We’re all keen to visit Cuba, so I thought I’d take a look at the best things to do on the Caribbean Island. With such a fascinating history you’ll have to check out the 265 museums, 120 art galleries and 70 theatres just to scratch the surface. When that’s done, you can grab a Mojito and embark on the top 10 coolest things to do in Cuba…
1. Dance in the street
Might seem crazy to us, but dancing down at the Callejon de Hemel is just a normal day in the life of a Cuban. Spontaneous live music is the norm and the pounding Afro-Cuban rumba is a hypnotic draw for passing tourists. Get sucked in to the raw Cuban culture and crack out those night club moves – you’ll soon get knocked down and shown how to do it properly by a friendly Cuban. Callejon de Hemel is where many of Cuba’s famous musicians cut their teeth in the 40s and 50s. The area is also a great photo opportunity with bold African murals adorning the walls and artists’ studios popping up. The peak time to be here is Sundays at noon. Make sure you warm your hips up beforehand.
2. Learn how to roll your own cigar
Of all the must dos in all the world, a cigar in Cuba is up there on the list – if only for the photographic evidence. The fine grade tobacco comes from the holdings in the nearby Cuban countryside. It’s then transported into Havana and into the factories, known as habanos, where Cuba’s most famous export is then rolled. While you’re in Havana you can take a look around a habano on an organised tour. Check out the Partagos factory for the best one – entry costs 10CUC.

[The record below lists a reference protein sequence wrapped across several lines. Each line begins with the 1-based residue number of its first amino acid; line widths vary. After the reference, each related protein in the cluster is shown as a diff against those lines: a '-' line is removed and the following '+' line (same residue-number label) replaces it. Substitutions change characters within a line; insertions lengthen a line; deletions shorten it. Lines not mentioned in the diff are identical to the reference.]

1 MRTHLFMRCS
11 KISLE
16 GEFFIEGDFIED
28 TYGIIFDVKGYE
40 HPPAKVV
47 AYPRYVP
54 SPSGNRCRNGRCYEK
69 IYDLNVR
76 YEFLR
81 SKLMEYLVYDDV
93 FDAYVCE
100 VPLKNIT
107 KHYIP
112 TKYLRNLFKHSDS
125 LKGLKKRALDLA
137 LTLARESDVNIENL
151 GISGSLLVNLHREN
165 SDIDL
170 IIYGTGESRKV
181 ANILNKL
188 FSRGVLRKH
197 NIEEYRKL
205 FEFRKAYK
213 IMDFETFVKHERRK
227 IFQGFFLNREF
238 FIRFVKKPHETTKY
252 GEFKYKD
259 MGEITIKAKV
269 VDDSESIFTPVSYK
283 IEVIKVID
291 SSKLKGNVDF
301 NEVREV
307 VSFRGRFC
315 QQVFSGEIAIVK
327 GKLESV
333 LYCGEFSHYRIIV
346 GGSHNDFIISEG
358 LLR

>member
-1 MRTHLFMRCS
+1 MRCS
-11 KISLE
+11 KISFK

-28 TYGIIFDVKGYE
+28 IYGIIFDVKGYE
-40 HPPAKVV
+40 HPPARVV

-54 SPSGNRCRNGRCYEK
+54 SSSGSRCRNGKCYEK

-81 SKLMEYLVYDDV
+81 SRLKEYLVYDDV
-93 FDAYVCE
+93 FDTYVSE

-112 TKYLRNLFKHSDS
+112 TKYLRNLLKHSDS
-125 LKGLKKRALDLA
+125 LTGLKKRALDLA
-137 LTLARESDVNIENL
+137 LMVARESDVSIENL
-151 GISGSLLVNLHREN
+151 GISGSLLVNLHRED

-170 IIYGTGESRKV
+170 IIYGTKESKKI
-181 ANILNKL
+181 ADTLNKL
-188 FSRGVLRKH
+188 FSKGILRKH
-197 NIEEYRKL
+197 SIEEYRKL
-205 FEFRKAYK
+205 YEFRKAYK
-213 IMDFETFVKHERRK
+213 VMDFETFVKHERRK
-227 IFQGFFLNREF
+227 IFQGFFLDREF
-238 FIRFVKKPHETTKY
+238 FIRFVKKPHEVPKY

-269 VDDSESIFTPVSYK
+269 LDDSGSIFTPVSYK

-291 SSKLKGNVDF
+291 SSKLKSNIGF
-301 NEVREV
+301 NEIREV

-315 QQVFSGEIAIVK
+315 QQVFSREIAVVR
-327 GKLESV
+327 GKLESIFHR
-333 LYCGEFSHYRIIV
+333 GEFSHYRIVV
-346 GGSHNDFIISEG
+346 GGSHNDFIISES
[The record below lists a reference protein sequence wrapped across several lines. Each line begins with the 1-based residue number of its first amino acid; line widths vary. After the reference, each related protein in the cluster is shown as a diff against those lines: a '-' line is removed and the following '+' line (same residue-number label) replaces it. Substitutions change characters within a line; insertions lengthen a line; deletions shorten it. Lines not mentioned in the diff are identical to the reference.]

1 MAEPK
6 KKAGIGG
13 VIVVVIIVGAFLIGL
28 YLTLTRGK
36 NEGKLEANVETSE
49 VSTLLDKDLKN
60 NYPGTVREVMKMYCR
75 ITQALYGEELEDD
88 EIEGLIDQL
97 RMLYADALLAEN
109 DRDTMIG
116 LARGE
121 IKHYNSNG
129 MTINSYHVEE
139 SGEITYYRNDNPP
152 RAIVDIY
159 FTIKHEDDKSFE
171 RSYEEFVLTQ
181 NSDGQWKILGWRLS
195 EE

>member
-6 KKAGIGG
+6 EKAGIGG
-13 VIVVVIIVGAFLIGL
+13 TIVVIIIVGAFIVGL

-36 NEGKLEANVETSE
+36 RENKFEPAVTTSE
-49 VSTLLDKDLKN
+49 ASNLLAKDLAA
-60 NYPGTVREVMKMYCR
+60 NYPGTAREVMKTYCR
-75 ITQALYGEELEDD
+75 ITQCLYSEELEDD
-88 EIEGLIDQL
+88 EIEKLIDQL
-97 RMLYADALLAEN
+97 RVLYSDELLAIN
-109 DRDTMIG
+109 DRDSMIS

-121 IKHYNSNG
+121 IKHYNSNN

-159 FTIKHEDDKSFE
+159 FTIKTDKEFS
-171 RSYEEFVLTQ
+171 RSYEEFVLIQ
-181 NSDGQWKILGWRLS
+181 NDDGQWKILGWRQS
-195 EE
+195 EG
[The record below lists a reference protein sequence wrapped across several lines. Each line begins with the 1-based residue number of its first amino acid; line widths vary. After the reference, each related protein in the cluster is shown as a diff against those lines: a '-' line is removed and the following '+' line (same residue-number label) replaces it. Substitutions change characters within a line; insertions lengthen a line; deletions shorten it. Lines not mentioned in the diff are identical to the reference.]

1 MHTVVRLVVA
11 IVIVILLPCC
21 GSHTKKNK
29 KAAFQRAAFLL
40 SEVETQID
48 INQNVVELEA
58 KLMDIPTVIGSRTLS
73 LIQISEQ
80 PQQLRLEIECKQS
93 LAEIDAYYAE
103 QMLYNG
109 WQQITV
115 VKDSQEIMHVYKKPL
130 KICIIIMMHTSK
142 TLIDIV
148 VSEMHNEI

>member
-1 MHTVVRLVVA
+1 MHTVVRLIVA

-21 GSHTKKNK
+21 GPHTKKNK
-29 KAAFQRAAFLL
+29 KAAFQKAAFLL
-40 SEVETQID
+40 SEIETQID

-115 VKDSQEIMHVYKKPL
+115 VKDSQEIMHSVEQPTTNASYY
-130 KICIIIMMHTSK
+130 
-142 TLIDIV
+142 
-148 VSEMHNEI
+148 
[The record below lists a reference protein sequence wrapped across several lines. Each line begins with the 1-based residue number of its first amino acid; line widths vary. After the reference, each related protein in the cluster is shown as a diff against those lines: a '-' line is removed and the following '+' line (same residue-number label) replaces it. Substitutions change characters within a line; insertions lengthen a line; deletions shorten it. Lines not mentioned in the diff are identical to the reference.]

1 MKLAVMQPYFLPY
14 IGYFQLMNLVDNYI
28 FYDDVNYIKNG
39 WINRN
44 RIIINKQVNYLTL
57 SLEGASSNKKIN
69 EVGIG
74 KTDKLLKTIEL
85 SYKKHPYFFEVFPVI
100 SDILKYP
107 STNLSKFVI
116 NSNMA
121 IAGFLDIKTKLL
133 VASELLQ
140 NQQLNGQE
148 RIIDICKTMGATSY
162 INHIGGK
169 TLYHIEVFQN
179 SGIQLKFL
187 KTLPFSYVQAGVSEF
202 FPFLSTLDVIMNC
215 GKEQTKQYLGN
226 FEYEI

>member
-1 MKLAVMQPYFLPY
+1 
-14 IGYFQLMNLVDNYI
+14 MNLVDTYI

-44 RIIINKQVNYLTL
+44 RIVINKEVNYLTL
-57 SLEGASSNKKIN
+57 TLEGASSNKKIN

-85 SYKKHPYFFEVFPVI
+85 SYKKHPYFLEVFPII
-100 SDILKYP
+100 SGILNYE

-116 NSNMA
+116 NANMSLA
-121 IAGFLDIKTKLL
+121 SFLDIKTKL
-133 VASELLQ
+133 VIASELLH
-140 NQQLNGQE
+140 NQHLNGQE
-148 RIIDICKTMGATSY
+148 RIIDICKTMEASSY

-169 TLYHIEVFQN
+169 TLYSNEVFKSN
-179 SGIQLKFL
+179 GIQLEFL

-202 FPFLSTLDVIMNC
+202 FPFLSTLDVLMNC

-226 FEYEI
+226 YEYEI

3. Look at Havana through a convex lens
Check out Da Vinci’s Camera Obscura perched above the city. It’s a super cool convex lens that warps your view of the Havana streets, yet lets you view it all in one go too. He was recorded to have said: ‘Here the figures, here the colours, here all the images of every part of the universe are contracted to a point, what a point is so marvelous’. For onlu CUC2 you can while away an hour seeing the city change on the corner of Plaza Vieja, Havana. It’s a strange experience that’s difficult to explain, but don’t look it up, just do it!
4. Dress head to toe in Che Guevera gear
‘I’m really having trouble finding a Che souvenir,’ said no one in Santa Clara, ever. This is the best place for some Che worshipping and where the most significant moment of the Revolution occurred – the battle that ended Batista’s rule in Cuba. Statues adorn the streets, with the biggest the Monumento a Che Guevara towering over the entrance to the city at Avenida de los Desfiles on Plaza de la Revolucion. You’ll find the mausoleum beneath, which also houses the remains of the other Latin American guerrillas who died with him. Check out the nearby museum to learn more.
5. Pop round to Hemingway’s for a drink
Given that he died in 1961 you might have to get your own drink, but you can still go round and see his house as he left it. Hemingway’s white colonial Havana home has been preserved as Ernest last saw it for all tourists to see. Sadly, thanks to a number of theieving tourists the doors have been locked, but you can still have a nose through the windows of the Musea Hemingway finca vigia and imagine the great man sat at his typewriter penning The Old Man and the Sea, or For Whom the Bell Tolls.